I know this website is totally dedicated to my HolyLamb Kennel and my Bedlington Terriers, but I decided to make this one page especially for my Fancy Pigeons, that still have a place in my heart. I have always had dogs ever since I was a kid, but as a kid, I generally loved all animals as well, and over the years I have had rabbits, guinea pigs, donkeys, chickens, cats, dogs, budgies, fish and Fancy Pigeons. Even when I was still at school, I became a member of the Israeli Fancy Pigeon Club, and in those years, I bred English Nuns and Turbits. I loved these pigeons, especially the Turbits, but unfortunately did not have much success in breeding them, many died, and at some stage after school, I had to sell my remaining few pigeons. 

Many years later, I began breeding Show Pigeons again, and rejoined the Israeli Fancy Pigeon Club. My new pigeons were Satinettes and White Old Dutch Capuchines, both types were imported from German and Dutch lines. I also started breeding Show Budgerigars and joined their club as well. I used to show many of my birds at the annual shows.  Unfortunately, often, we had thefts and many of my Pigeons and Show Budgerigars were stolen. I continued for a while, but in 2003, when I got my first two Bedlington Terriers from Sweden, I started dedicating most my time and love to my dogs. I still bred my birds, but I did not have that much time for them, and after every theft, it made me realise that I should stop breeding the birds. 

So, I decided to stop breeding my Show Budgerigars and I gave them to Meir Krut from Tzipori.  As for my pigeons, I continued breeding them, the few I had left, and moved my Pigeon Loft right outside our house. Before then, it was quite far away, and I realised, if I was to continue breeding Pigeons, I could not afford to have them stolen every year. 

These days, I still have White Old Dutch Capuchines, Dutch Highfliers (Nederlandse Hoogvlieger) and Satinettes.  The Satinettes are a breed with a short beak, and I have not had too much success in breeding them, but these are beautiful pigeons and my favourite breed, so I am not giving up, and hopefully, will have a better year this year in breeding them.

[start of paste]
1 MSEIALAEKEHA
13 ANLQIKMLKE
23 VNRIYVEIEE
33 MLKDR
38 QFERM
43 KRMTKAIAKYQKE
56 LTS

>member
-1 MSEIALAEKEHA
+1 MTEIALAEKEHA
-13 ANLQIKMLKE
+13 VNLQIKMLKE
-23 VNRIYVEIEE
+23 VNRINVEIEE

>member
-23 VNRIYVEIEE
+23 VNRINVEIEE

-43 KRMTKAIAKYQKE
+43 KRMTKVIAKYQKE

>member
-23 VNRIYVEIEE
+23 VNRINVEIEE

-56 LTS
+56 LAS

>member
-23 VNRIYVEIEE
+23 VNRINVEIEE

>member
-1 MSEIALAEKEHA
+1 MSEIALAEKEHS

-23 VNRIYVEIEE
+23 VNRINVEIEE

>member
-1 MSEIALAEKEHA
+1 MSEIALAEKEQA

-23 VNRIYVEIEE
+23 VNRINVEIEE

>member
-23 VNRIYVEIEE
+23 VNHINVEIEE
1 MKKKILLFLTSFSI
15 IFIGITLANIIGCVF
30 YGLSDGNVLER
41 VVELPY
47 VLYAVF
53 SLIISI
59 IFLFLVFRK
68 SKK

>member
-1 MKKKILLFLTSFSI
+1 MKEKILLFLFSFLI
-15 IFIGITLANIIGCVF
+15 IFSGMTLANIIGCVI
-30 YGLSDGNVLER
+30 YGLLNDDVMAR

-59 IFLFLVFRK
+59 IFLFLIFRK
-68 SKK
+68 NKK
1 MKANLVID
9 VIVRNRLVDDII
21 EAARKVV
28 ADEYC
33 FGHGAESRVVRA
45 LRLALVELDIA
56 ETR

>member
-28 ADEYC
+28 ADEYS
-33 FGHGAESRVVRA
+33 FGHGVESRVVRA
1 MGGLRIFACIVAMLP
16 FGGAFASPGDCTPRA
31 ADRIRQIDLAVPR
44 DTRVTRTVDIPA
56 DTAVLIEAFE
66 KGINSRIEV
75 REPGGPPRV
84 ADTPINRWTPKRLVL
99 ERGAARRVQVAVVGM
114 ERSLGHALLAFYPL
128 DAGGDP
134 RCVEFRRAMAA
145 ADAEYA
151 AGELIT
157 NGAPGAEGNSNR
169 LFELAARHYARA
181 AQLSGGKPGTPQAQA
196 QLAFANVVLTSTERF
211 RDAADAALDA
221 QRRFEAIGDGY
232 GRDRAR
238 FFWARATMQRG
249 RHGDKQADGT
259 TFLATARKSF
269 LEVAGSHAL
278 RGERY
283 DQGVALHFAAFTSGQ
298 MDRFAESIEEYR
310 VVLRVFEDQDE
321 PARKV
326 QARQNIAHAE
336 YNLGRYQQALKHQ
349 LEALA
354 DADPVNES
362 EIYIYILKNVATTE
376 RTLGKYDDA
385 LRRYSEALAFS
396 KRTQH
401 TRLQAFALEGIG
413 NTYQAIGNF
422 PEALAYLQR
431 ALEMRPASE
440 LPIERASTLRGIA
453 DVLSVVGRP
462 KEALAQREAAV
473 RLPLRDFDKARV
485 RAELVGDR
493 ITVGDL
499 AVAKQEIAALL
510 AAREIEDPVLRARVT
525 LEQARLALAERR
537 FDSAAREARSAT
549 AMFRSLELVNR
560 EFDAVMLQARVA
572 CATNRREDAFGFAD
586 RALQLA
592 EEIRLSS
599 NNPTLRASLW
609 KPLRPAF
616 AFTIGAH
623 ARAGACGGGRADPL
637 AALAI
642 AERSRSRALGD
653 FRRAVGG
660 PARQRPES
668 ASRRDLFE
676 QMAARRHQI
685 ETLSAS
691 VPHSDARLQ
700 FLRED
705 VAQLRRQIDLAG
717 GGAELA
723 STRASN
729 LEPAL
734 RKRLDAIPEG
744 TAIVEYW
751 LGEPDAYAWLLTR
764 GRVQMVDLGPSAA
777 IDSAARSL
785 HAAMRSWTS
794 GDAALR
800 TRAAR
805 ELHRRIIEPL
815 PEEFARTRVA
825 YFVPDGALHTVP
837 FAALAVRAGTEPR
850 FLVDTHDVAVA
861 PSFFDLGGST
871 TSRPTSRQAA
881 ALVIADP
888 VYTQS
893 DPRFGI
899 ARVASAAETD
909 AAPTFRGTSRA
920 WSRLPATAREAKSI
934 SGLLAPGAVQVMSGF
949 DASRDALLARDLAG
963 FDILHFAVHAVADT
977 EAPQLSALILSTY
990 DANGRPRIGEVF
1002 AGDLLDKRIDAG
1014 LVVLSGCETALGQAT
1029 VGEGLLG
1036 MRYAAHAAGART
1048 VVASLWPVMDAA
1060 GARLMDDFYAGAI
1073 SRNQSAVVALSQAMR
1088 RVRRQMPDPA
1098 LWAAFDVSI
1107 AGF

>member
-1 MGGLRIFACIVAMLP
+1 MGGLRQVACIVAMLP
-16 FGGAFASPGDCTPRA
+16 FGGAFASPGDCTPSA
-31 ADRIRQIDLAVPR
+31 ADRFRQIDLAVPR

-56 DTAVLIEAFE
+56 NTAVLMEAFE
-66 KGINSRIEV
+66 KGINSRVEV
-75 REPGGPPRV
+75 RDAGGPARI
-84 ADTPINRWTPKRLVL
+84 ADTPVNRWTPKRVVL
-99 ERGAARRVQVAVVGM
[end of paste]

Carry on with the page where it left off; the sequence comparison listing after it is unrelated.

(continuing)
I have quite a few pairs of Dutch Highfliers and Old Dutch Capuchines, therefore decided to keep just 2 of my best pairs of each breed, and the remaining, which are mostly good pigeons, as well, I am trying to sell to responsible breeders, only.  So if anybody serious is interested in buying White Old Dutch Capuchines and Dutch Highfliers, please contact me at This e-mail address is being protected from spambots. You need JavaScript enabled to view it    

What's So Special about Pigeons? 

Many people would say, why would anyone want pigeons?, they are dumb, they poop on peoples heads, they smell. Many people don't know the beauty of Pigeons and why they are so special. I hope the following paragraphs will change many peoples thoughts, just a bit, about pigeons. 

Well, pigeons come in so many different colours and feather patterns. You can find some with a shiny, rainbow-like neck feathers, or with red feet.  The pigeons are special because there is such variety in the way they look.  Take for example birds like robins, they all look very much alike, and so do cardinals and blue jays. But in a flock of pigeons, you will find white ones, grey ones, pigeons with blue-grey feathers, and pigeons with red feathers, pigeons with black feathers, and others with yellow feathers.  You will see solid-coloured pigeons and speckled pigeons. If one looks at the pigeons long enough, it is even possible to tell them apart, give them names and get to know their habits. 

Pigeons are so special because they can fly very fast. Some can even fly 50 miles per hour. Pigeons have very strong "homing instincts" that help them find their way back to their loft from far away. Nobody knows for sure how pigeons are able to find their way back home from hundreds of miles away. Scientists think that pigeons can detect the Earth's magnetic fields. This means that their brains work like a compass to figure out North, South, East and West. Scientists also think that pigeons can tell direction by looking at the position of the sun in the sky.                                                                                                               They do make great pets as well. Many people build little houses called "coops" for pigeons in their backyards or on rooftops. They let their pet pigeons fly free because, unlike canaries or parrots, pigeons will come back home.